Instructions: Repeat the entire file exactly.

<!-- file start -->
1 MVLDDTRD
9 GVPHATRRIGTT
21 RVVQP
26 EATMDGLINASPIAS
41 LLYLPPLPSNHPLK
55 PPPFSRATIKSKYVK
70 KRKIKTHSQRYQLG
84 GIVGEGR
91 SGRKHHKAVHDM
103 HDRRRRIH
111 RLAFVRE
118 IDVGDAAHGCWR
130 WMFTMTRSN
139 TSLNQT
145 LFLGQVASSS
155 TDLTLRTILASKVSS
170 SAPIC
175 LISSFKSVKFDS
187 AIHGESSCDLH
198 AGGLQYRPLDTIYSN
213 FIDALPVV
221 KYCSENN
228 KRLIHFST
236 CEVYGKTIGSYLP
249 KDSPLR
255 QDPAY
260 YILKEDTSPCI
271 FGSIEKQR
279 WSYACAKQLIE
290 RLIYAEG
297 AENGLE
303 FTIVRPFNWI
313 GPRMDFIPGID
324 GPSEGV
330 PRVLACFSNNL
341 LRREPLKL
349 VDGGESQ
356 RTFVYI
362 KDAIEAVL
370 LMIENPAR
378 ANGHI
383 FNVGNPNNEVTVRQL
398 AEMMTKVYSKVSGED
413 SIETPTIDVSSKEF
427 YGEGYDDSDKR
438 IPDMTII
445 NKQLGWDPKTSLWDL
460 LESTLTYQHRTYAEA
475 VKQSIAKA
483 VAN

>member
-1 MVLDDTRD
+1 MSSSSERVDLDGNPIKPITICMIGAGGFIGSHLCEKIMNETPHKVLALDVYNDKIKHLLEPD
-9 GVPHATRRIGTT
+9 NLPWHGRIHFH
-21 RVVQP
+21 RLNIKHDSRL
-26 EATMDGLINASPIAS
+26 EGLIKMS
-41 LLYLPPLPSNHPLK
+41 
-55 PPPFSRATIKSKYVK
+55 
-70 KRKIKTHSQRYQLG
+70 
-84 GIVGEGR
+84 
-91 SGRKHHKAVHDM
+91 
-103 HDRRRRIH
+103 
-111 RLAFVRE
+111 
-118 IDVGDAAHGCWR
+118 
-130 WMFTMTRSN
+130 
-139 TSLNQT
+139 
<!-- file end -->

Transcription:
1 MVLDDTRD
9 GVPHATRRIGTT
21 RVVQP
26 EATMDGLINASPIAS
41 LLYLPPLPSNHPLK
55 PPPFSRATIKSKYVK
70 KRKIKTHSQRYQLG
84 GIVGEGR
91 SGRKHHKAVHDM
103 HDRRRRIH
111 RLAFVRE
118 IDVGDAAHGCWR
130 WMFTMTRSN
139 TSLNQT
145 LFLGQVASSS
155 TDLTLRTILASKVSS
170 SAPIC
175 LISSFKSVKFDS
187 AIHGESSCDLH
198 AGGLQYRPLDTIYSN
213 FIDALPVV
221 KYCSENN
228 KRLIHFST
236 CEVYGKTIGSYLP
249 KDSPLR
255 QDPAY
260 YILKEDTSPCI
271 FGSIEKQR
279 WSYACAKQLIE
290 RLIYAEG
297 AENGLE
303 FTIVRPFNWI
313 GPRMDFIPGID
324 GPSEGV
330 PRVLACFSNNL
341 LRREPLKL
349 VDGGESQ
356 RTFVYI
362 KDAIEAVL
370 LMIENPAR
378 ANGHI
383 FNVGNPNNEVTVRQL
398 AEMMTKVYSKVSGED
413 SIETPTIDVSSKEF
427 YGEGYDDSDKR
438 IPDMTII
445 NKQLGWDPKTSLWDL
460 LESTLTYQHRTYAEA
475 VKQSIAKA
483 VAN

>member
-1 MVLDDTRD
+1 MSSSSERVDLDGNPIKPITICMIGAGGFIGSHLCEKIMNETPHKVLALDVYNDKIKHLLEPD
-9 GVPHATRRIGTT
+9 NLPWHGRIHFH
-21 RVVQP
+21 RLNIKHDSRL
-26 EATMDGLINASPIAS
+26 EGLIKMS
-41 LLYLPPLPSNHPLK
+41 
-55 PPPFSRATIKSKYVK
+55 
-70 KRKIKTHSQRYQLG
+70 
-84 GIVGEGR
+84 
-91 SGRKHHKAVHDM
+91 
-103 HDRRRRIH
+103 
-111 RLAFVRE
+111 
-118 IDVGDAAHGCWR
+118 
-130 WMFTMTRSN
+130 
-139 TSLNQT
+139 